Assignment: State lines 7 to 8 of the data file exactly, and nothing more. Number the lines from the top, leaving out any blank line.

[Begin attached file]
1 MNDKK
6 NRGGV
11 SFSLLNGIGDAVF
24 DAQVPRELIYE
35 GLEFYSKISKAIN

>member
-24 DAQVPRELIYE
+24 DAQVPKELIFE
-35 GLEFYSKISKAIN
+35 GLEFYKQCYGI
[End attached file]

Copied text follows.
-24 DAQVPRELIYE
+24 DAQVPKELIFE